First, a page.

Date of Award


Document Type


Degree Name

Master of Science (MS)


Electrical and Computer Engineering (Holcomb Dept. of)

Committee Member

Dr. Robert J. Schalkoff, Committee Chair

Committee Member

Dr. Harlan B. Russell

Committee Member

Dr. Ilya Safro


In recent times, we have seen a surge in usage of Convolutional Neural Networks to solve all kinds of problems - from handwriting recognition to object recognition and from natural language processing to detecting exoplanets. Though the technology has been around for quite some time, there is still a lot of scope to do research on what’s really happening ’under the hood’ in a CNN model.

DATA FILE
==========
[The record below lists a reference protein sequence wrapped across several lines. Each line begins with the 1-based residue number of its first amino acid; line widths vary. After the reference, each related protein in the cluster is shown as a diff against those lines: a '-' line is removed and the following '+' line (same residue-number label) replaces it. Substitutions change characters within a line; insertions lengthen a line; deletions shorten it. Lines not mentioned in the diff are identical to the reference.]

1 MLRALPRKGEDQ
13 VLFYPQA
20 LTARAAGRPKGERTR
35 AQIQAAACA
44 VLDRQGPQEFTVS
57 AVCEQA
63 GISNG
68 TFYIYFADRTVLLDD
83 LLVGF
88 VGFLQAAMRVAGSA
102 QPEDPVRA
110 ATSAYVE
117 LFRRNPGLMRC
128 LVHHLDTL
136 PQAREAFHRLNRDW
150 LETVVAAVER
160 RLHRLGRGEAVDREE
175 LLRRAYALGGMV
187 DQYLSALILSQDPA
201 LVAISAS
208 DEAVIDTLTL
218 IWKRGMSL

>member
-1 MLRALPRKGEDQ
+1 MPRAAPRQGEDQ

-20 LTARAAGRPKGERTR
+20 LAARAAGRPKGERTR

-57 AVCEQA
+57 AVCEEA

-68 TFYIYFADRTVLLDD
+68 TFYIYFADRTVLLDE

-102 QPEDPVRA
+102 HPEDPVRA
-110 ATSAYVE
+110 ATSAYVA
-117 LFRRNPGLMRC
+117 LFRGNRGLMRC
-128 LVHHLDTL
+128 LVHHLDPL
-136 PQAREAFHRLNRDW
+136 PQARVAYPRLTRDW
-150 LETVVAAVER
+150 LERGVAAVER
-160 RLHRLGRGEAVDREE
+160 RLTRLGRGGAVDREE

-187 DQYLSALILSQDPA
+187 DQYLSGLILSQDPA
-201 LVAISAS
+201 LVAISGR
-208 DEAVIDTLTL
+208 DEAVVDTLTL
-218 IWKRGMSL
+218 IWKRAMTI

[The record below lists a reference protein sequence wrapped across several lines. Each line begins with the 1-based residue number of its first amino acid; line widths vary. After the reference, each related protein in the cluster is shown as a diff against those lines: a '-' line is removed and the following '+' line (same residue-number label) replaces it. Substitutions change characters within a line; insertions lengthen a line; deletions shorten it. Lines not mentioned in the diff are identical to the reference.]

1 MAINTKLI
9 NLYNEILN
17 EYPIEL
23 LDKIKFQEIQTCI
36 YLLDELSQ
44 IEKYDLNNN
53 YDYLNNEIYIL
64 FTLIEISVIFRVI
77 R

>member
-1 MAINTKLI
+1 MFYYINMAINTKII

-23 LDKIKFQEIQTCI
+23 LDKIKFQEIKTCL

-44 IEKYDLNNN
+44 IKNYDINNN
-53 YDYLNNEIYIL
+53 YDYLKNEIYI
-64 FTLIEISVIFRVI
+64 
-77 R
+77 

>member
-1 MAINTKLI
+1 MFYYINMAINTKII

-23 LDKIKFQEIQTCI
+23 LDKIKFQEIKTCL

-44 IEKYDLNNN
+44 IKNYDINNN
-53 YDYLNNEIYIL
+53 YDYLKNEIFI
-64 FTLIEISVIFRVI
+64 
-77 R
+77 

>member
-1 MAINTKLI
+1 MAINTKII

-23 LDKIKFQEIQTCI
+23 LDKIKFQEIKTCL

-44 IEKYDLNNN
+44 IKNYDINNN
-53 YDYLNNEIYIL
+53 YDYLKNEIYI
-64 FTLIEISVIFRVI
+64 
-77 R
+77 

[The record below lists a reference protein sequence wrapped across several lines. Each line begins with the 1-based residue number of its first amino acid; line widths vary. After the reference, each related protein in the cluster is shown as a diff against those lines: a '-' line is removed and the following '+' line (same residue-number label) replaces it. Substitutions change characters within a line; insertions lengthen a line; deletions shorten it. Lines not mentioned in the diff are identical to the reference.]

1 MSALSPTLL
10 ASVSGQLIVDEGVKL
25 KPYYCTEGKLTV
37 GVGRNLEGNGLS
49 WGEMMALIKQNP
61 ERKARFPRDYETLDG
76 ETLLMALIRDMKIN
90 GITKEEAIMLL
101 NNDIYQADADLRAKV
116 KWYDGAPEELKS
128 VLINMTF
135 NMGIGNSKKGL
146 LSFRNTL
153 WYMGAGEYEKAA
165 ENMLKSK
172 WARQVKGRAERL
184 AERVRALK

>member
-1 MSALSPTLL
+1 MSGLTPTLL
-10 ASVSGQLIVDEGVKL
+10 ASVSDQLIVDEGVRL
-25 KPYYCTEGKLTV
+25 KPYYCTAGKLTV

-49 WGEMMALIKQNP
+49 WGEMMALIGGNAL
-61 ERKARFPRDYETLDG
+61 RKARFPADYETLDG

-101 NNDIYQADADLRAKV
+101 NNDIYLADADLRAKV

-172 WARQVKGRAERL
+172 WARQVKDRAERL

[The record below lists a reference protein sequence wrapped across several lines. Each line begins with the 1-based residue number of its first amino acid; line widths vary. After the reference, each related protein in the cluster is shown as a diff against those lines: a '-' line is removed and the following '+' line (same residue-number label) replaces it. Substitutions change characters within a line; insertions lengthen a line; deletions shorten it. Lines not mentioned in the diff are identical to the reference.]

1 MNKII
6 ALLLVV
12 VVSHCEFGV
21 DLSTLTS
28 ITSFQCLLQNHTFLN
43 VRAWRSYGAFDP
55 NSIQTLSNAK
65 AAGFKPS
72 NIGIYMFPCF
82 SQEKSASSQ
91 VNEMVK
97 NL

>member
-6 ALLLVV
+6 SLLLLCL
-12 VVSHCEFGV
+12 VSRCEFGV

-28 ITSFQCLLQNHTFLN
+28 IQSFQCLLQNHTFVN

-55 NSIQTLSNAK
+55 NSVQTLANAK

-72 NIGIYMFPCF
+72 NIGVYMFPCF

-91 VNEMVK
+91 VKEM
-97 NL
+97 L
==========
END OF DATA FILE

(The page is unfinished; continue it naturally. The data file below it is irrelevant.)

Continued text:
CNNs are considered to be black boxes which learn something from complex data and provides desired results. In this thesis, an effort has been made to explain what exactly CNNs are learning by training the network with carefully selected input data. The data considered here are one dimensional time varying signals and hence the 1-D convolutional neural networks are used to train, test and to analyze the learned weights.

The field of digital signal processing (DSP) gives a lot of insight into understanding the seemingly random weights learned by CNN. In particular, the concepts of Fourier transform, Savitzky-Golay filters, Guassian filters and FIR filter design lights up seeming dark alley of CNNs. As a result of this study, a few interesting inferences can be made regarding dropout regularization, optimal kernel length and optimal number of convolution layers.



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